Why is digital printing such a big deal? First of all, there a big practical aspect to it. Regular fabric patterns are created through rotary or flatbed screen printing that required individual screens for every colour used and large yardage. Simply put, you needed to print a lot of fabric and waste a lot of time, so whether you were a small backstreet designer or an incredible exclusive limited edition high-end design house, you would still be restricted in your choices. Digital sublimation printing doesn’t have those issues, because just like your printer back home, it can create how many yards of fabric you want, even just one. You can print a small piece for a skirt then change the design for the next.
But fashion is about creativity, what’s with all the technicalities, right? Digital methods improve on that too, by giving unrivaled creative freedom to the designer. The patterns don’t have to be repetitive or make sense for the machine to accept them; any design combination works, which means you can sketch your dress in the finest of details. A printed flower over your shoulder and three silver stripes an inch over your waistline? Done. As long as you understand structure and tailoring that is (which, if you’re like me, you’re better off not trying – it’s an expensive hobby to get wrong).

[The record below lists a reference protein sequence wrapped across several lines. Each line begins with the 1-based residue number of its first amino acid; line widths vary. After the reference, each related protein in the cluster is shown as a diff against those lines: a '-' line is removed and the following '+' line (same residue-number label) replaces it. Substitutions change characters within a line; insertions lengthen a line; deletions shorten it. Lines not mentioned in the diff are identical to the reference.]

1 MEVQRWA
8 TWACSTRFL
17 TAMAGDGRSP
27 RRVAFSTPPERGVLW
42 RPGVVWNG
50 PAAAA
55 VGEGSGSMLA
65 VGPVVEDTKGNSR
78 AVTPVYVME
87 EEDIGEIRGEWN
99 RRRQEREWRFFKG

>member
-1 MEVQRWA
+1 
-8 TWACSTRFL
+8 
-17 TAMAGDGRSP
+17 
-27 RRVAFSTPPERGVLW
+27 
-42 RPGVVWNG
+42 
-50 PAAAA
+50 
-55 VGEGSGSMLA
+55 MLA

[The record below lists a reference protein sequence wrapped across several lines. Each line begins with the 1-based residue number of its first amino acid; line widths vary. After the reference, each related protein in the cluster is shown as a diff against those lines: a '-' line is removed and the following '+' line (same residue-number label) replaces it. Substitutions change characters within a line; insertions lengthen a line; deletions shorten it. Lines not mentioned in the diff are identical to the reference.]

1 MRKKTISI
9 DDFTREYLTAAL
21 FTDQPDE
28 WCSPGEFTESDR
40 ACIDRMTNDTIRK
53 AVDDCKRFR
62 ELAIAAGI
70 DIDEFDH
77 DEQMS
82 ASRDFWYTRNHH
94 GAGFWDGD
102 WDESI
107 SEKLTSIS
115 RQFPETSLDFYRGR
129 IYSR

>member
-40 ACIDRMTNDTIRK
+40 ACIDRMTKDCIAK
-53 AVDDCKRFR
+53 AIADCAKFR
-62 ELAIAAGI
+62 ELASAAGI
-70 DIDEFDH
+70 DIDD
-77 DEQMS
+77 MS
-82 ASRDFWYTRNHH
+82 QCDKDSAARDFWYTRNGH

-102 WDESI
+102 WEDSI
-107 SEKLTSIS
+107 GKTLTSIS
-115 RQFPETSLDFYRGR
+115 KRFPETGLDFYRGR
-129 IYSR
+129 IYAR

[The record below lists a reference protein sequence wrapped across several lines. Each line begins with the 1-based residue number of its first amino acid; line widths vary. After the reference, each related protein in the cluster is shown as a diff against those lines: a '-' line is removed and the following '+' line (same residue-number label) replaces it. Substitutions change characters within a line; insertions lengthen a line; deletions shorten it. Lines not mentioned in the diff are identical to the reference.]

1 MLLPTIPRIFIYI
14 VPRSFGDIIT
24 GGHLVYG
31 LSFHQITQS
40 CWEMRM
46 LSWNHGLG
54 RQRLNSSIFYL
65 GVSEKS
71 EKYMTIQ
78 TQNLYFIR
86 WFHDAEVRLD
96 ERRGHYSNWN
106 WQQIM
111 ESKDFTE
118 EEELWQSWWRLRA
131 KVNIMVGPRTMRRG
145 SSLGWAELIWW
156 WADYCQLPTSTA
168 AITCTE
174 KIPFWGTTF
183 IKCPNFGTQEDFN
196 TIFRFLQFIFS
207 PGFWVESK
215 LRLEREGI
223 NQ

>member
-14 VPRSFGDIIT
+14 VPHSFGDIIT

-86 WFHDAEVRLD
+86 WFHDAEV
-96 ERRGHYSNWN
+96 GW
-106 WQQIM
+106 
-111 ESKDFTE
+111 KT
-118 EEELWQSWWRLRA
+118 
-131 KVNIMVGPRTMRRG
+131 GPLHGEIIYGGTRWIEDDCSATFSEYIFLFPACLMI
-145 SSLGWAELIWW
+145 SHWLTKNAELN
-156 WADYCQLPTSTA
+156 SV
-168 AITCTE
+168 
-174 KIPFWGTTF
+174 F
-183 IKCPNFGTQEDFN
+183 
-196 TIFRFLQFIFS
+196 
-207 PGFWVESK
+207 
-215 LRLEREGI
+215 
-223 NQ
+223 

While digital printing makes it easier than ever to put your imagination into fabric, it also has a very sustainable component. Printing uses 95% less water in the production process, 75% less energy and much less fabric goes to waste since you can print the exact number of meters you will need. So if this is such a perfect method, why doesn’t everyone use it? I suspect that cost is the main pain here. You need different inks for different fabrics and special printer services that might be more expensive the less you print. For mass retail outlets, it’s probably much cheaper to use traditional large yardage methods employed somewhere in China, but the potential for the luxury market is enormous.